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Image: Sarah Flotard

Anyone with a prix-fixe dinner stereotype—formal, drawn out, hushed—will see it crushed at Marine Hardware by the sheer volume of the chatter. Casual diners packed into the narrow, low-lit, brick-and-timber room talk across tables and swill volubly at the bar. 

In 2010 when serial restaurateur Ethan Stowell opened Staple and Fancy, he was warned that set tasting menus wouldn’t fly in casual Seattle. Six years later, he’s opened the even more upscale prix-fixe Marine Hardware next door—where, he says, most diners are not only selecting the chef’s choice menu, most order six courses ($85) over four ($55). Tasting menus are on the ascendancy in Seattle’s soaring economy because chefs like the freewheeling artistry and minimized waste—but what do diners like? “The value,” Stowell believes. “Set menus let us offer higher-end products.”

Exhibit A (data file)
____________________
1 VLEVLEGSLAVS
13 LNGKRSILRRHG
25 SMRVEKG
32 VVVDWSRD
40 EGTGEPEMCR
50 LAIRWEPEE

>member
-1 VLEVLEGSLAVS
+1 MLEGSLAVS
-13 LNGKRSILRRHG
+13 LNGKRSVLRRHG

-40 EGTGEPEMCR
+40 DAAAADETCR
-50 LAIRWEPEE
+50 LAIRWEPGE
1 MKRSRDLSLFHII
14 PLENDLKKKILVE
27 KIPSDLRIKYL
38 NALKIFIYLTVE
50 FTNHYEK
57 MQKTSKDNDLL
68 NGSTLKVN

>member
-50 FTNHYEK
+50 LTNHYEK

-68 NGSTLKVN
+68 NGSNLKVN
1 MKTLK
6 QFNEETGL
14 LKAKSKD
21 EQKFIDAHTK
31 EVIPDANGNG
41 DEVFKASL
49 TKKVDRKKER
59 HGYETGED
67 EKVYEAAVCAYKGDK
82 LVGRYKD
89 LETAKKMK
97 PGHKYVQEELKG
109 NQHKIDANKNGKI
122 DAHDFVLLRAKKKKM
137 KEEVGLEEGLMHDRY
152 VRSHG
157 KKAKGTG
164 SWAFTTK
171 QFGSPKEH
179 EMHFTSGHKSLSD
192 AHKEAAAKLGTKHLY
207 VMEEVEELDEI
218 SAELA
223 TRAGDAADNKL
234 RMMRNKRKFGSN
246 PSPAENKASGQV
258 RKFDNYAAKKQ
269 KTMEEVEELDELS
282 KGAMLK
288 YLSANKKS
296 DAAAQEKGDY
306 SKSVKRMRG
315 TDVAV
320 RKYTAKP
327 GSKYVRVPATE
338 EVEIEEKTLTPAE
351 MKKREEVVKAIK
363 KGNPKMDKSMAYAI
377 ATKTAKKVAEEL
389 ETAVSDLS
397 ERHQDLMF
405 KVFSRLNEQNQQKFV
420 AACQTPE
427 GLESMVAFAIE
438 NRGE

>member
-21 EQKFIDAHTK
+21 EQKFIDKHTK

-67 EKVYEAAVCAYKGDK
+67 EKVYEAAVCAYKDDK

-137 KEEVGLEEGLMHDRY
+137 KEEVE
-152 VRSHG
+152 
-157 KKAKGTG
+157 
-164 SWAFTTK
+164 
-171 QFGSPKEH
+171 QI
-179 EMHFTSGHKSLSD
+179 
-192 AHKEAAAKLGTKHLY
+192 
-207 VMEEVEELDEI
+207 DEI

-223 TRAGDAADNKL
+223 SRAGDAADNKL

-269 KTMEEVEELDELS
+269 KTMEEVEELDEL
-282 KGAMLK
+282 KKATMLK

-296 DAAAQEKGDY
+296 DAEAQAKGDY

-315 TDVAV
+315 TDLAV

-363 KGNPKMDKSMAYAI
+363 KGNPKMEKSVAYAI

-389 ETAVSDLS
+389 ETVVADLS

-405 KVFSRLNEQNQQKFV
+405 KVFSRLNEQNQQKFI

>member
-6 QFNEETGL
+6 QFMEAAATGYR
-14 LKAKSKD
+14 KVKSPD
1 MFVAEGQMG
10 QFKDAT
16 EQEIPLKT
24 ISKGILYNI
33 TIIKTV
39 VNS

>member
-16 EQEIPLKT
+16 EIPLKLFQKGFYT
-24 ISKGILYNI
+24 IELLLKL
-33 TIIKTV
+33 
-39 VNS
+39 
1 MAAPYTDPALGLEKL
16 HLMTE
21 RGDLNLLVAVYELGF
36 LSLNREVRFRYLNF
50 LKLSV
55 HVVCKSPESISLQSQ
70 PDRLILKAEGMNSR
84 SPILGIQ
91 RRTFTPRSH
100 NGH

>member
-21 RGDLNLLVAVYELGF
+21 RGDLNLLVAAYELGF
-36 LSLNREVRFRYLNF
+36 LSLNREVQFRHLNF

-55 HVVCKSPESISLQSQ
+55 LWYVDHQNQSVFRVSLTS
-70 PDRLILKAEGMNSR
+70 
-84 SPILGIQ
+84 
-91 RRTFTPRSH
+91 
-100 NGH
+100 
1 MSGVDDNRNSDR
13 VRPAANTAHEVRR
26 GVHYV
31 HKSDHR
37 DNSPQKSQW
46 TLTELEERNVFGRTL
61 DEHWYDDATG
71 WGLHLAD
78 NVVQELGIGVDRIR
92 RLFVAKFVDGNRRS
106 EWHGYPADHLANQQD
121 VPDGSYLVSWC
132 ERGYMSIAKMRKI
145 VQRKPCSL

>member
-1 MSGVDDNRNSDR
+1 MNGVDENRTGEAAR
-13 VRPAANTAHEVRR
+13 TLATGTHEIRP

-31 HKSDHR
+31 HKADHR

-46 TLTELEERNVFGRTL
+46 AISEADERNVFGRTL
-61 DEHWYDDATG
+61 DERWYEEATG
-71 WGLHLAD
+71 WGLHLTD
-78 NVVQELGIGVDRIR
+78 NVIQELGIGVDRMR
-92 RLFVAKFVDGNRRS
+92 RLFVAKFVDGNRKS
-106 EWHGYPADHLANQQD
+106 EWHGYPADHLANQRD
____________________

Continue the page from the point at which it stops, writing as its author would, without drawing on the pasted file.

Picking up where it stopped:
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Daurade with artichoke puree, arugula, and fried artichoke.

Image: Sarah Flotard

Indeed, at Marine Hardware a recent tasting menu included a braised beet, tarragon, and avocado salad studded with fat chunks of crabmeat; foie gras butter for the ficelle; a sweet corn risotto dusted with pepper, herbs, reggiano, and heaps of heady black truffle. Add in the estimable hands of longtime Stowell deputy Michael Gifford—and what you have, besides a vibrant challenge to prix fixe’s fusty rap, is one of the worthiest newcomers of 2016. 

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